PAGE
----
The first dose was assisting with the revision and update of the Commonwealth Education Policy Framework (CEPF). The CEPF has been used by Commonwealth countries since 2017 to develop, revise or review national education policies designed to advance the equity and quality of education and thereby progress the United Nations Sustainable Development Goal (SDG 4) and targets for education. I had the opportunity to speak to senior education officials and experts from Commonwealth countries from every continent, big and small, rich and poor. What an eye-opener. When COVID-19 sent Australia’s students home learning continued. Perhaps not as well that many, including myself, would have liked, but it went on. In some countries it did not. Elsewhere it continued for some and not for others. Variously because it was difficult to justify investing in the infrastructure to extend the internet to small islands with sparse populations; or there were insufficient devices in households for mum, dad and the children to work and study; or as older children were sent to work to bolster their families’ depleted incomes. COVID-19 stalled progress towards SDG 4 and its targets. It highlighted the need for governments to prioritise their investments in education and for systems to build their resilience to withstand future disruptions, whether they come in the form of a pandemic, endemic, a climate event or other disaster, natural or man-made. The second edition of the CEPF is expected to be released in the New Year.
My second healthy dose of perspective was administered via the Teachers Report Card (TRC) 2021, which I was fortunate to be able to assist in pulling together. The TRC is a collaboration between The NEiTA Foundation (NEiTA) and the Australian College of Educators. The last TRC was five years and a pandemic ago. The TRC 2021 highlighted the paradoxical situation where 87 percent of teachers surveyed said that their profession is rewarding, yet almost just as many - 84 percent - had thought about leaving it in the past year. This bodes ill when the population of school-aged students is growing and the numbers of new entrants into the profession has been declining. Contributing factors included long hours, the burden and distraction of non-teaching work especially administration, unrealistic expectations, poor work-life balance, stress, low pay and limited opportunities for progression. The pressures were greatest on teachers in the states that were locked down the longest. In a blog NEiTA saw fit to recently publish, I ask the question: who is going to teach the kids?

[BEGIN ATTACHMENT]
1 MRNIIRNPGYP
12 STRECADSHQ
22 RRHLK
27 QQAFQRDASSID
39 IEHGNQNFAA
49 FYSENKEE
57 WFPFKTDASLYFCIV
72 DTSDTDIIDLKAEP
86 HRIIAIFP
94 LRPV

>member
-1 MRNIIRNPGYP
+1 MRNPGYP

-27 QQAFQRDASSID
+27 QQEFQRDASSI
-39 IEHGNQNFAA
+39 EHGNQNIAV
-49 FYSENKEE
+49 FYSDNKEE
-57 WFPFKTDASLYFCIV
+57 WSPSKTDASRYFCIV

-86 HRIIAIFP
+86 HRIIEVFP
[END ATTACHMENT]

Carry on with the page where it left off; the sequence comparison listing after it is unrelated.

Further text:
Thankfully, the cloud of COVID-19 was not without its silver lining. Most felt that they were able to teach effectively despite the challenges. The vast majority attempted things that they had not done before and adopted new teaching methods. Just over half of the teachers surveyed said that all or most of the curricula at their schools were ready to be delivered online if the need arises. In other words, Australia has become more resilient to future disruptions.
Post-secondary education and credentialing
COVID-19 also brought to light and turbo-charged trends in post-secondary education and credentialing which were already in play pre-pandemic, including:
learners’ desire to continuously develop their knowledge and skills without having to fully exit the workforce;
their preference for bite-sized learning opportunities digested either on the job or from providers both traditional and non-traditional;
recognition of what workers and learners have already mastered or just learned via small-and sometimes micro-credentials that can either stand alone or stack towards mesa- or even macro-credentials, such as full qualifications; and